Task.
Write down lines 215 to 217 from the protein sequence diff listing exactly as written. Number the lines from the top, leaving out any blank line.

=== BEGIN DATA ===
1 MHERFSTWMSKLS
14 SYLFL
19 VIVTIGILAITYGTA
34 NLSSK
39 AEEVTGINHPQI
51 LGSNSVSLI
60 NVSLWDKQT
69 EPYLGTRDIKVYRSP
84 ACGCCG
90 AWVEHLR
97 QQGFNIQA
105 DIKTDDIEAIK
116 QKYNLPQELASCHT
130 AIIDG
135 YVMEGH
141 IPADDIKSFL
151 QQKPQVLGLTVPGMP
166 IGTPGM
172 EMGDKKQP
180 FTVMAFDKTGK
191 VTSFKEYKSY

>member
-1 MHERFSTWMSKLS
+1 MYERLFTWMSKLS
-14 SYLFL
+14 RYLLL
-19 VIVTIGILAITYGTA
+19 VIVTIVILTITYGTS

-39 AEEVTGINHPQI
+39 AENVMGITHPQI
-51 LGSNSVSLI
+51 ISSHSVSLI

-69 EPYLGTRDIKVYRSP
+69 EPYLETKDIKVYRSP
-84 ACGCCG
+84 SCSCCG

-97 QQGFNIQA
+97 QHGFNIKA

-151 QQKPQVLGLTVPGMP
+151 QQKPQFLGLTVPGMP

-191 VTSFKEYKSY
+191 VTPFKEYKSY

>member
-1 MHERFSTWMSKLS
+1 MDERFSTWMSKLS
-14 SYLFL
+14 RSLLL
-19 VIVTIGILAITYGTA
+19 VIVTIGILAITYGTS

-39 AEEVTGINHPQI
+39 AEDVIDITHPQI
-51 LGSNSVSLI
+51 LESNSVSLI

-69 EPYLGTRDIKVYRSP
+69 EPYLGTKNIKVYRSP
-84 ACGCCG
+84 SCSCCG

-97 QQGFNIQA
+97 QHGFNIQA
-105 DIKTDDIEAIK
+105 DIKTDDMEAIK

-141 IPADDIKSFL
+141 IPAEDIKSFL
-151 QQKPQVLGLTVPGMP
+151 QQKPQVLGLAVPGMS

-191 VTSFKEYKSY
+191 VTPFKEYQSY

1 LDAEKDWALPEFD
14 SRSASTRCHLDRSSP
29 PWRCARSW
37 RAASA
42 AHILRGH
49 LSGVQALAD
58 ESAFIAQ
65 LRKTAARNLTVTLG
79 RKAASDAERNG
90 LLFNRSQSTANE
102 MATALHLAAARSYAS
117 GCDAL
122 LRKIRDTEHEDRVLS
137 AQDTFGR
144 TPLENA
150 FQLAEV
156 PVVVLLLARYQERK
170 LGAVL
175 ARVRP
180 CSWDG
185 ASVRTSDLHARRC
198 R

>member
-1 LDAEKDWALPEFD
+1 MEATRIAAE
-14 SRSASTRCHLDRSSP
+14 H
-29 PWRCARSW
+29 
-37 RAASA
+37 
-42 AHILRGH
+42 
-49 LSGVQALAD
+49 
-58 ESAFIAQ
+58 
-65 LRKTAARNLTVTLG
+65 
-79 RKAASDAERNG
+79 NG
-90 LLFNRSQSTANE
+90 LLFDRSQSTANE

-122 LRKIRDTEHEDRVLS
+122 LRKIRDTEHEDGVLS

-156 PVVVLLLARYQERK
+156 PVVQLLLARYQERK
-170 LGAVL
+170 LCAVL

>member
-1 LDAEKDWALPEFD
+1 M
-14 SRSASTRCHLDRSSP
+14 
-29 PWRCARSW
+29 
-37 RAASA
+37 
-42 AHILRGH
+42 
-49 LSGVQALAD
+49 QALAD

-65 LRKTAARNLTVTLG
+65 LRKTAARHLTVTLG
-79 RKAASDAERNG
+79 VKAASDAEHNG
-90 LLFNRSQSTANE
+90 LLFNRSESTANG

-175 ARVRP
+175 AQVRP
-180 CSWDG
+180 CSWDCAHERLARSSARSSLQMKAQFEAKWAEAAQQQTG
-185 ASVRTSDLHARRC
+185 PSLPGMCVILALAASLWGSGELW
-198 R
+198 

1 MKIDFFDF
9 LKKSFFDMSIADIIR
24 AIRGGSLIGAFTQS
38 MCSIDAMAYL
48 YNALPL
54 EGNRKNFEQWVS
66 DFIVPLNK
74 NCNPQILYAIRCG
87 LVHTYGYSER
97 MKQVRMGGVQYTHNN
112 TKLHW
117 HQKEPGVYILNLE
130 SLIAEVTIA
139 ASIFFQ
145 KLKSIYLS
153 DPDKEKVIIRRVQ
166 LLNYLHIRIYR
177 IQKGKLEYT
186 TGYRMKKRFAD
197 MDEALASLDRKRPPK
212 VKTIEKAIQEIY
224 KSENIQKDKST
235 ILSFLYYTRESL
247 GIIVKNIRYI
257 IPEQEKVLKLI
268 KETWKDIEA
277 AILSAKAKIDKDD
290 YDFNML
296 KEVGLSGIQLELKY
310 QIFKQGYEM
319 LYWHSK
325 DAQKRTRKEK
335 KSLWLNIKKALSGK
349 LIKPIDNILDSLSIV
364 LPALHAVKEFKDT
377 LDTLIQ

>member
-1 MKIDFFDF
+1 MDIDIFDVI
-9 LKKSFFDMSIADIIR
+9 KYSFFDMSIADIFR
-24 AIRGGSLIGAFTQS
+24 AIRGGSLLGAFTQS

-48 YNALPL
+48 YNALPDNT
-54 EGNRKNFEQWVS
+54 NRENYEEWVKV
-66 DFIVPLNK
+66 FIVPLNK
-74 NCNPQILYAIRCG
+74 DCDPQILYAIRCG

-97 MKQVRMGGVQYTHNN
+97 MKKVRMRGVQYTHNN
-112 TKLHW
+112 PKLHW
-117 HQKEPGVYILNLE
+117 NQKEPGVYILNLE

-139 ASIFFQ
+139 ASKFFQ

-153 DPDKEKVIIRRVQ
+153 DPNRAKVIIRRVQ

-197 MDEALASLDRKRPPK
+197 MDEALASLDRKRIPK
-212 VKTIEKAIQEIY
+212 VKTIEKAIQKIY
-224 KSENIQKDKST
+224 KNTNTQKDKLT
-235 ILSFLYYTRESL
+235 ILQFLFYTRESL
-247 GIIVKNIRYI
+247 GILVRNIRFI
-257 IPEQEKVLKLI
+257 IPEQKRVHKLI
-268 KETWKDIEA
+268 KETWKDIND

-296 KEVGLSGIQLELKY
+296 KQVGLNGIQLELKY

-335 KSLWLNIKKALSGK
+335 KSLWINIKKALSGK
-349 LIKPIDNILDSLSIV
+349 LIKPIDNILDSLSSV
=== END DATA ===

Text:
-257 IPEQEKVLKLI
+257 IPEQKRVHKLI
-268 KETWKDIEA